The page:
Tuesday, June 1, 2010

Alternate Season One Opening Sequence (aka the "Eye" intro) (1960)

A few weeks ago I spotlighted the opening sequence for this first season of The Twilight Zone. History reports that, as the first season was approaching its end, an entirely different intro was created. It would be simpler, shorter, more direct, and would feature an alternate version of the theme music by Bernard Herrmann (with a prominent bass drum). An entirely different introductory narration would be heard from Rod Serling. This new opening sequence (commonly referred to as the "eye" opening; a joint creation by MGM and Pacific Title) would ultimately be used for a scant five weeks:

"Mr. Bevis" (6/03/1960)
"The After Hours" (6/10/1960)
"The Mighty Casey" (6/17/1960)
"Mr. Denton on Doomsday" (repeat) (6/24/1960)
"A World of His Own" (7/01/1960)

For "Mr. Denton on Doomsday," the standard opening sequence was replaced (on the original negative, as I understand it) with this new alternate opening.

It was determined that altering the remaining 32 season one episodes would be too costly; therefore, the "eye" opening was never used again after "A World of His Own." The intro would fade into further obscurity when three of the episodes in question ("The After Hours," "The Mighty Casey," and "A World of His Own") were altered to include the season two opening sequence when they were reran in 1961. "Mr. Bevis" was never repeated (which is a good thing; we'll get to it later this week), so it and "Mr. Denton on Doomsday" represent something of a mystery. I believe (perhaps falsely) that both were ultimately altered to include the standard intro (from either seasons 1 or 2) when the series was prepped for syndication for uniformity's sake. I base this on the simple fact that I have no recollection of ever seeing the "eye" opening throughout years of watching the show in reruns (and videotaping every syndicated episode). In fact, I never saw it at all until the series was released on DVD.

Without further ado, here it is.

You are about to enter another dimension.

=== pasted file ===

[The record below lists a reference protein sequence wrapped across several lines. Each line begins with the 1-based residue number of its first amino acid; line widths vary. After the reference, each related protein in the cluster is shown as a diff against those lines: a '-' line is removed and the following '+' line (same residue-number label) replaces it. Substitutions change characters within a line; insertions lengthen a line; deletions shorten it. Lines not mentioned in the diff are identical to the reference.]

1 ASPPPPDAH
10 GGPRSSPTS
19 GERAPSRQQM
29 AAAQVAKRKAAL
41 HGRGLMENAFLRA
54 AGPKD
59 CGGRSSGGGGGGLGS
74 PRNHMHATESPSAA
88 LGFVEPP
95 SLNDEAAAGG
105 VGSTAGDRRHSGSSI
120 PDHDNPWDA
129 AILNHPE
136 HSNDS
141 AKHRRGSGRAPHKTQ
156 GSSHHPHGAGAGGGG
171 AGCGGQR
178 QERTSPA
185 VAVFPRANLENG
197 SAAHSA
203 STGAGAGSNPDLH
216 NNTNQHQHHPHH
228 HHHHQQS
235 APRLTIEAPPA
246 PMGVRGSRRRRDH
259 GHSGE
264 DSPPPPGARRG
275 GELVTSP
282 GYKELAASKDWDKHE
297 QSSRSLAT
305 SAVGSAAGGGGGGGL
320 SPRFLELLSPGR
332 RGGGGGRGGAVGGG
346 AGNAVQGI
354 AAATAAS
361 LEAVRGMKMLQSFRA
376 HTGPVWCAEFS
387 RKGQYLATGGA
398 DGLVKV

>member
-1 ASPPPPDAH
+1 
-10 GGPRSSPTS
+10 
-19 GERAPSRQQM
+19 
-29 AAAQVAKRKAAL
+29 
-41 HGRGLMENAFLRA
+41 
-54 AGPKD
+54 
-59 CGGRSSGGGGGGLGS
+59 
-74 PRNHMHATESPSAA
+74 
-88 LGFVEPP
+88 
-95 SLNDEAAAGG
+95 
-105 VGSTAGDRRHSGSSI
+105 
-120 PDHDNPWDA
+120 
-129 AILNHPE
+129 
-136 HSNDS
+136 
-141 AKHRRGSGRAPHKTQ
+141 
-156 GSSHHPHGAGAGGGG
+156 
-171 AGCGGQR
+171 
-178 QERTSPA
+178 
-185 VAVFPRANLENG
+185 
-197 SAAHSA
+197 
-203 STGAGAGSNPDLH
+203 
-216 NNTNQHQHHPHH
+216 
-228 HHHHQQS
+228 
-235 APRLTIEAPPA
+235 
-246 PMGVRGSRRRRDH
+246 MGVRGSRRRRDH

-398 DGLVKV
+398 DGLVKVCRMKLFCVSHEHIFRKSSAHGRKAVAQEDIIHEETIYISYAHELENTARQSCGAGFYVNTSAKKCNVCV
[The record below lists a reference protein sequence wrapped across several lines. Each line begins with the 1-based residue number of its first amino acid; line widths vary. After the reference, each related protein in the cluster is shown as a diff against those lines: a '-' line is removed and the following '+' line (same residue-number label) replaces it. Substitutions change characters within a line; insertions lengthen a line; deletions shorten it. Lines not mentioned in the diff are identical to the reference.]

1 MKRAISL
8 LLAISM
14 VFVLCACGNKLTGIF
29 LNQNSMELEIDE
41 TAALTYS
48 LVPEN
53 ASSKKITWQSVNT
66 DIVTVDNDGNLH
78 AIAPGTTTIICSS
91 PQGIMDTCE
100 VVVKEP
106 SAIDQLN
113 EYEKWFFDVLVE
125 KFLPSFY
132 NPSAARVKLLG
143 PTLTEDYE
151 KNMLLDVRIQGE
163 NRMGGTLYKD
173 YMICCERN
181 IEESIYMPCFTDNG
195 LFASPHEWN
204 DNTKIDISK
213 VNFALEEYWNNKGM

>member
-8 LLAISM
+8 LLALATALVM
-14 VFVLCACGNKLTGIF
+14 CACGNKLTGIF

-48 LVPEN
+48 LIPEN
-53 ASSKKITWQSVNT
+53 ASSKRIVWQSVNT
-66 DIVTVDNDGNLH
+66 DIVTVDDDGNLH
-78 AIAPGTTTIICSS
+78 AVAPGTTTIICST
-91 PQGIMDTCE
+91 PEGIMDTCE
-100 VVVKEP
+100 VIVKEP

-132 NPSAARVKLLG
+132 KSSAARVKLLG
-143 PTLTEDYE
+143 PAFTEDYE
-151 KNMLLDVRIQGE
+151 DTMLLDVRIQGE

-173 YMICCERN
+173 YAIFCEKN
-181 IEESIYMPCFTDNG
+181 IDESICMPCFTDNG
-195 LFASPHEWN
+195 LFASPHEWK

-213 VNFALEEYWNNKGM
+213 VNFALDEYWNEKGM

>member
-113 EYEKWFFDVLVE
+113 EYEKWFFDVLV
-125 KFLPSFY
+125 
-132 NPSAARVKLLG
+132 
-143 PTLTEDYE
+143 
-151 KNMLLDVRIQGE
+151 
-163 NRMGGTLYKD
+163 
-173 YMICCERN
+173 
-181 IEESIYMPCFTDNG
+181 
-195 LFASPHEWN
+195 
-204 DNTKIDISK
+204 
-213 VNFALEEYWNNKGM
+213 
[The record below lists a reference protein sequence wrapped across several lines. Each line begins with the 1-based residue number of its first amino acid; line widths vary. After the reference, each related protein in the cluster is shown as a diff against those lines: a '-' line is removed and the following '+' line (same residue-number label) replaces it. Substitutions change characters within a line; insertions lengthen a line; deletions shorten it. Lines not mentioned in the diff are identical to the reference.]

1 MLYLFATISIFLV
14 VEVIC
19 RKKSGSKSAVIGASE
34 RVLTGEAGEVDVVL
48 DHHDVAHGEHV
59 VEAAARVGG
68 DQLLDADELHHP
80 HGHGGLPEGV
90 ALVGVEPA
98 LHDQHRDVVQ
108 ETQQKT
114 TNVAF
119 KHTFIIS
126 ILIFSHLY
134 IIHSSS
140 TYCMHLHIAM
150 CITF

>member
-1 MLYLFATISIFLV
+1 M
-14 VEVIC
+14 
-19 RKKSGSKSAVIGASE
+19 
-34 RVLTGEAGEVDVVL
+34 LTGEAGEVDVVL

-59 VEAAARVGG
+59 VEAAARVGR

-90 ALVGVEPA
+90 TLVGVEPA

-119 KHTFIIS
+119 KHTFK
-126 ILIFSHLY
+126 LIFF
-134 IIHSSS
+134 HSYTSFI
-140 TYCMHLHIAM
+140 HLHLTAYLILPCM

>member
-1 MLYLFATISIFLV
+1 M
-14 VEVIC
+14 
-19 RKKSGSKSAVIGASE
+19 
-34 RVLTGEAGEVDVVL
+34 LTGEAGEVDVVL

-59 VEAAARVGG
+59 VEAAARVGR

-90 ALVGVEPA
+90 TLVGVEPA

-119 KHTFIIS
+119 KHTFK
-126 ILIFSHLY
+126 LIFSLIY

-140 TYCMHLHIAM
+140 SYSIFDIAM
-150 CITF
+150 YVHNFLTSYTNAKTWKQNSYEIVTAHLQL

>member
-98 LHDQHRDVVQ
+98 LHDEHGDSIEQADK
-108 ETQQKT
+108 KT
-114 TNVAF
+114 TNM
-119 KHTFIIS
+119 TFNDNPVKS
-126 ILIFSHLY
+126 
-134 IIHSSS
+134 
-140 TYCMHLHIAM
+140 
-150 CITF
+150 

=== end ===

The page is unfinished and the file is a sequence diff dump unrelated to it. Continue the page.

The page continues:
A dimension not only of sight and sound, but of mind.

A journey into a wondrous land of imagination.

Next stop...

...The Twilight Zone.

I love this intro. It's brief, to the point, and that eyeball is absolutely mesmerizing. Seriously, just stare at it for a few minutes and see where your mind wanders. It hangs there in midair for no good reason, inviting questions, offering no answers. It evokes, among other things, a production painting Salvador Dali did in preparation for the dream sequence he designed for Alfred Hitchcock's Spellbound. We've actually shown this painting before, as part of our Arlen Schumer spotlight from March:

And of course, a much more famous eyeball will show up later in the intro for seasons four and five:

I vastly prefer the season 1 eye. The "eye" opening deserved an entire season, but sadly it wasn't to be. Here's a somewhat-illuminating discussion on this very topic over at the Twilight Zone Cafe.

Oh, and here's this thing of beauty (unfortunately severely downrezzed by Blogger) in full motion:

Addendum (6/03/2010):

HOLD THE PRESSES!!!! A bit of back 'n forth with Dan Hollis over at the Twilight Zone Cafe earlier today (see here) found him staunchly insisting that the "eye" intro was actually first seen when "A Passage for Trumpet" premiered, the episode before "Mr. Bevis." It got me thinking.... well, what if he's right? What if the Definitive Edition DVDs are wrong? What if Martin Grams (author of the wonderfully detailed The Twilight Zone: Unlocking the Door to a Television Classic) was wrong? And (horrors!) what if my own memory is wrong?

There was only one thing to do: dig deep into the recesses of my garage, dig out my box of home video recordings from the mid-80's, hook up a VCR, and see for myself. The results, as they say, were quite illuminating. Hell, they were downright shocking. See for yourself:

It's the "eye" intro all right, which I had no memory of EVER seeing prior to the series coming out on DVD in the late-90's, but more surprisingly, the episode it's attached to is... "A Passage for Trumpet." Dear God.

I have serious doubts that the "eye" intro would have been tacked onto "A Passage for Trumpet" after its initial airing (which was done for "Mr. Denton on Doomsday," as noted above); in fact, it's far more likely that the season 2 intro would have been added (since it was reran in the middle of season 2), a likelihood given even more credence by the fact that the episode's first appearance on DVD (pre-Definitive Edition) had the season 2 intro on it. If the Definitive Edition DVDs are transferred from the original camera negatives as Image Entertainment claims, then... well, how the hell did this happen? I suppose we'll never know for sure.

One thing IS for sure: I'm clearly obsessive when it comes to The Twilight Zone!

So in checking my old worn-out VHS recordings, I checked all five (okay, six) episodes in question. "The After Hours," "The Mighty Casey," and "A World of His Own" all had the season 2 intros on them (which made sense, since they were all repeated during season 2). "Mr. Bevis" also had the "eye" intro (a pleasant surprise; the only pleasant thing about that monstrosity). Finally, I had a look at "Mr. Denton on Doomsday," which did not have the "eye" intro... rather, it had the standard season 1 opening. Have a look:

Seriously, what the hell???? How did this episode start out with the standard season 1 intro, then get changed (on the original negative, no less) to the "eye" intro, and then BACK AGAIN for syndication? The mind reels. I just don't get it.


Robert Treat said...
This comment has been removed by the author.
ellenfrancis67 said...

Reality shift a.k.a. mandela effect. Trust your memories.